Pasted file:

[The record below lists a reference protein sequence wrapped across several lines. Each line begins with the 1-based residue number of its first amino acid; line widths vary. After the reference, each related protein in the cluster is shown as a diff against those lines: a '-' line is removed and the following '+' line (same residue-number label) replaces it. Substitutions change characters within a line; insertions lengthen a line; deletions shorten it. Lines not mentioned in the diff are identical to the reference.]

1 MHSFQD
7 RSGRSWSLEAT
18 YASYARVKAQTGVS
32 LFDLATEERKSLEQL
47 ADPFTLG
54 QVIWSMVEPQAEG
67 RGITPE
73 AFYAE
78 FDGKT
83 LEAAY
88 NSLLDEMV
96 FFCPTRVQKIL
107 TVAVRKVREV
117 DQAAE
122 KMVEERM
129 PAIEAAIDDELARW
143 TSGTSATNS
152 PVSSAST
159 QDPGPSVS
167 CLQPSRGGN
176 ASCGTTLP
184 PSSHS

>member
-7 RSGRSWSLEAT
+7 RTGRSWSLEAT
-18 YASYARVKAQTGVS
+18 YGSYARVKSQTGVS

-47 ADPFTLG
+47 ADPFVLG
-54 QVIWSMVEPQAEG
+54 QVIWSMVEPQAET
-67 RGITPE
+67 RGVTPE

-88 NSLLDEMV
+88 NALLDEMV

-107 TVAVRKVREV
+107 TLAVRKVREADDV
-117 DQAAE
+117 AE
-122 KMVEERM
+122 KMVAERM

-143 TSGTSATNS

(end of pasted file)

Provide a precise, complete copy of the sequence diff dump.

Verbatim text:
[The record below lists a reference protein sequence wrapped across several lines. Each line begins with the 1-based residue number of its first amino acid; line widths vary. After the reference, each related protein in the cluster is shown as a diff against those lines: a '-' line is removed and the following '+' line (same residue-number label) replaces it. Substitutions change characters within a line; insertions lengthen a line; deletions shorten it. Lines not mentioned in the diff are identical to the reference.]

1 MHSFQD
7 RSGRSWSLEAT
18 YASYARVKAQTGVS
32 LFDLATEERKSLEQL
47 ADPFTLG
54 QVIWSMVEPQAEG
67 RGITPE
73 AFYAE
78 FDGKT
83 LEAAY
88 NSLLDEMV
96 FFCPTRVQKIL
107 TVAVRKVREV
117 DQAAE
122 KMVEERM
129 PAIEAAIDDELARW
143 TSGTSATNS
152 PVSSAST
159 QDPGPSVS
167 CLQPSRGGN
176 ASCGTTLP
184 PSSHS

>member
-7 RSGRSWSLEAT
+7 RTGRSWSLEAT
-18 YASYARVKAQTGVS
+18 YGSYARVKSQTGVS

-47 ADPFTLG
+47 ADPFVLG
-54 QVIWSMVEPQAEG
+54 QVIWSMVEPQAET
-67 RGITPE
+67 RGVTPE

-88 NSLLDEMV
+88 NALLDEMV

-107 TVAVRKVREV
+107 TLAVRKVREADDV
-117 DQAAE
+117 AE
-122 KMVEERM
+122 KMVAERM

-143 TSGTSATNS